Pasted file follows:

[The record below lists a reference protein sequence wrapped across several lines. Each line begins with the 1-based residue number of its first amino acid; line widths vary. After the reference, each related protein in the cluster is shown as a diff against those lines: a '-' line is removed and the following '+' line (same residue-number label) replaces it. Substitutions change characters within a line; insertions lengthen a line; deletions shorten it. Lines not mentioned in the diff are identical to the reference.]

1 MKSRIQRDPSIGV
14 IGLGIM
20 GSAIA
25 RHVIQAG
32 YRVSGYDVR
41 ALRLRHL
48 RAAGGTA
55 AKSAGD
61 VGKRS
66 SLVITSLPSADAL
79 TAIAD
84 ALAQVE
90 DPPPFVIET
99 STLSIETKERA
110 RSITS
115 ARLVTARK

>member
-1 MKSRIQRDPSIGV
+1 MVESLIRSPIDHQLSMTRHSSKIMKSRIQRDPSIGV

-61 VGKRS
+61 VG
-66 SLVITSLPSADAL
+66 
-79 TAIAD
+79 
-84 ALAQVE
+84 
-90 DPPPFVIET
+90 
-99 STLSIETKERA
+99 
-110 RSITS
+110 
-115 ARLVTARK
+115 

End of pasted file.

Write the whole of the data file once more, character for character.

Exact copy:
[The record below lists a reference protein sequence wrapped across several lines. Each line begins with the 1-based residue number of its first amino acid; line widths vary. After the reference, each related protein in the cluster is shown as a diff against those lines: a '-' line is removed and the following '+' line (same residue-number label) replaces it. Substitutions change characters within a line; insertions lengthen a line; deletions shorten it. Lines not mentioned in the diff are identical to the reference.]

1 MKSRIQRDPSIGV
14 IGLGIM
20 GSAIA
25 RHVIQAG
32 YRVSGYDVR
41 ALRLRHL
48 RAAGGTA
55 AKSAGD
61 VGKRS
66 SLVITSLPSADAL
79 TAIAD
84 ALAQVE
90 DPPPFVIET
99 STLSIETKERA
110 RSITS
115 ARLVTARK

>member
-1 MKSRIQRDPSIGV
+1 MVESLIRSPIDHQLSMTRHSSKIMKSRIQRDPSIGV

-61 VGKRS
+61 VG
-66 SLVITSLPSADAL
+66 
-79 TAIAD
+79 
-84 ALAQVE
+84 
-90 DPPPFVIET
+90 
-99 STLSIETKERA
+99 
-110 RSITS
+110 
-115 ARLVTARK
+115 